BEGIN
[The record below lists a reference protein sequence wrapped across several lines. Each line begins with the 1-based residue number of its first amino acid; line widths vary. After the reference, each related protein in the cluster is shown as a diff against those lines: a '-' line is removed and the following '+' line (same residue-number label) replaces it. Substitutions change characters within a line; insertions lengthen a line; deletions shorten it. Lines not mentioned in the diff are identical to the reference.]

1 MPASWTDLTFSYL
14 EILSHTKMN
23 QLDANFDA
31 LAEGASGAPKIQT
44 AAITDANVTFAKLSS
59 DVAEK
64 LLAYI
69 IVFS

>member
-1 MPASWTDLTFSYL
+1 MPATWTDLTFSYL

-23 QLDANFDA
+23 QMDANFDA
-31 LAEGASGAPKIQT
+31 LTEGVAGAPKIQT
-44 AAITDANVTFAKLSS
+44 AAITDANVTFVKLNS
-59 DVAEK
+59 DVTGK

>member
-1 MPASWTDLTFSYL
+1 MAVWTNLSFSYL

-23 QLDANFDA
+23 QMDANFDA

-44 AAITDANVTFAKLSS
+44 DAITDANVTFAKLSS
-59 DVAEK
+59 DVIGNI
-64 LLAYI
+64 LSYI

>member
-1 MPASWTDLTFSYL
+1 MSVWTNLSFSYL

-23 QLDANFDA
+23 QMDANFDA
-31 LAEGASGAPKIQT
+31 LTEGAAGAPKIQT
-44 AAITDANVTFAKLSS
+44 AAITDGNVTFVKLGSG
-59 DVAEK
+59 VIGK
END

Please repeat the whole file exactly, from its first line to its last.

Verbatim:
[The record below lists a reference protein sequence wrapped across several lines. Each line begins with the 1-based residue number of its first amino acid; line widths vary. After the reference, each related protein in the cluster is shown as a diff against those lines: a '-' line is removed and the following '+' line (same residue-number label) replaces it. Substitutions change characters within a line; insertions lengthen a line; deletions shorten it. Lines not mentioned in the diff are identical to the reference.]

1 MPASWTDLTFSYL
14 EILSHTKMN
23 QLDANFDA
31 LAEGASGAPKIQT
44 AAITDANVTFAKLSS
59 DVAEK
64 LLAYI
69 IVFS

>member
-1 MPASWTDLTFSYL
+1 MPATWTDLTFSYL

-23 QLDANFDA
+23 QMDANFDA
-31 LAEGASGAPKIQT
+31 LTEGVAGAPKIQT
-44 AAITDANVTFAKLSS
+44 AAITDANVTFVKLNS
-59 DVAEK
+59 DVTGK

>member
-1 MPASWTDLTFSYL
+1 MAVWTNLSFSYL

-23 QLDANFDA
+23 QMDANFDA

-44 AAITDANVTFAKLSS
+44 DAITDANVTFAKLSS
-59 DVAEK
+59 DVIGNI
-64 LLAYI
+64 LSYI

>member
-1 MPASWTDLTFSYL
+1 MSVWTNLSFSYL

-23 QLDANFDA
+23 QMDANFDA
-31 LAEGASGAPKIQT
+31 LTEGAAGAPKIQT
-44 AAITDANVTFAKLSS
+44 AAITDGNVTFVKLGSG
-59 DVAEK
+59 VIGK